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First off Jonathan Handel at The Hollywood Reporter Esquire reports that Supreme Court Justice Samuel Alito has rejoined the Aereo case, from which he had previously recused himself, eliminating the possibility of a 4-4 tie.
Aereo is a TV streaming service that uses a series of tiny antennas, one per customer, to capture over-the-air broadcast television and stream it to customers over the Web. Broadcasters have sued Aereo across multiple jurisdictions, leading to split rulings on the legality of the service.
The case is now heading to the Supreme Court, which is scheduled to hear arguments on the 22nd, but Justice Alito had recused himself from the case for unknown reasons. This left open the possibility of a 4-4 split that could have left intact all of the disparate lower court rulings. His return means a tie is not possible though the outcome of the case is still far from certain.
Next up today, in other Aereo news, Katy Backhman at Adweek reports that the TV streaming startup has also launched a new consumer-oriented website that aims to educate the public about what it sees as the legal stakes and arguments at work in the case.
The site, protectmyantenna.org, compares Aereo to the Sony Betamax, which won a famous Supreme Court decision that made home video recorders legal and says that a loss for Aereo could have broader implications for cloud computing.
The site also provides links to the various briefs and opinions in the case, including many of the amicus briefs that have been filed with the Supreme Court.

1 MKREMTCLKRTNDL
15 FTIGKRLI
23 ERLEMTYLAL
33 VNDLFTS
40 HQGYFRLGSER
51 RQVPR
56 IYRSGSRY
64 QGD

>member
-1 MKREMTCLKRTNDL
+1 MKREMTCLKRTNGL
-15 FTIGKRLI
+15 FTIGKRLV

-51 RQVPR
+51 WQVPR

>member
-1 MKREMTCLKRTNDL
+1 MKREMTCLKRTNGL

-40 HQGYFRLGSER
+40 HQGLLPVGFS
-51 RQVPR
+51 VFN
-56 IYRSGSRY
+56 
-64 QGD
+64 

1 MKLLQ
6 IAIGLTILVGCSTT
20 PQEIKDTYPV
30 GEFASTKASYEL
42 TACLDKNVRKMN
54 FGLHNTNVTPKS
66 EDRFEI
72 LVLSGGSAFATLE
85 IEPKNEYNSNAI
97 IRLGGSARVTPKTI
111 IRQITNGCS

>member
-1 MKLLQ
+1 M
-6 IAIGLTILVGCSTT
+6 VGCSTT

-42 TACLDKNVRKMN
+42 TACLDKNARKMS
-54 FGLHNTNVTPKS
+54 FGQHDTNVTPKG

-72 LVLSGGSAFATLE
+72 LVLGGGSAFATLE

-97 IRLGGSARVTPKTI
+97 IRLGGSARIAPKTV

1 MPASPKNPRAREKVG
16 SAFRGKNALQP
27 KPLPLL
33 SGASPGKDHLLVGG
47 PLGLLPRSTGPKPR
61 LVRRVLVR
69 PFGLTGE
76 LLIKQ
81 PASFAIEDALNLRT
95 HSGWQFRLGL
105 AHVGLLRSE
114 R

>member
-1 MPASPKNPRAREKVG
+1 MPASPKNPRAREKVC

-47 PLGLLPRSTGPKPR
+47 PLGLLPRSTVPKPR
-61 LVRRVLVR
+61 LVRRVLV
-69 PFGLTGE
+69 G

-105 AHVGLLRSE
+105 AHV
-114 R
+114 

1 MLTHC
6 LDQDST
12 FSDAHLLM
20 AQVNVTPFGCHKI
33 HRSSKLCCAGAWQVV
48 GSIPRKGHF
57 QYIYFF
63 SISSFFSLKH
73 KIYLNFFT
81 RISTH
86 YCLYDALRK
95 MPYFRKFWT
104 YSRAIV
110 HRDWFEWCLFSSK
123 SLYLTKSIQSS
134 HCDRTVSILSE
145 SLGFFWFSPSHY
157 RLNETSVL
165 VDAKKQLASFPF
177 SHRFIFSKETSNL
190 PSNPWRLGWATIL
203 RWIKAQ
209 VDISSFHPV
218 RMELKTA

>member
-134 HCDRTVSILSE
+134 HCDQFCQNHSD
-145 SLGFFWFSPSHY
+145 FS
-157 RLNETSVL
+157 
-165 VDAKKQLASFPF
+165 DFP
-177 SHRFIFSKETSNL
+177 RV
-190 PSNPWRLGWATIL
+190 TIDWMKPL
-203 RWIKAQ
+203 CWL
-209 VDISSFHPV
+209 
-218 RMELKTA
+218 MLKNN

Finally today, Ernesto at Torrentfreak writes that Spotify is shutting down its peer-to-peer delivery network and switching to using just central servers for streaming music.
Previously, music that was played in Spotify came from either the central servers, a local cache on the computer or, in some cases, a peer-to-peer network that let users stream songs from other Spotify users. This allowed Spotify to reduce its bandwidth costs and deliver streamed music quickly to its users.
However, Spotify now says it has reached a point where it no longer needs the peer-to-peer network and will be shutting down the feature. The shutdown should be transparent to Spotify’s users, who will instead continue to receive music from central servers and from their local cache.
That’s it for the three count today. We will be back tomorrow with three more copyright links. If you have a link that you want to suggest a link for the column or have any proposals to make it better. Feel free to leave a comment or send me an email. I hope to hear from you.
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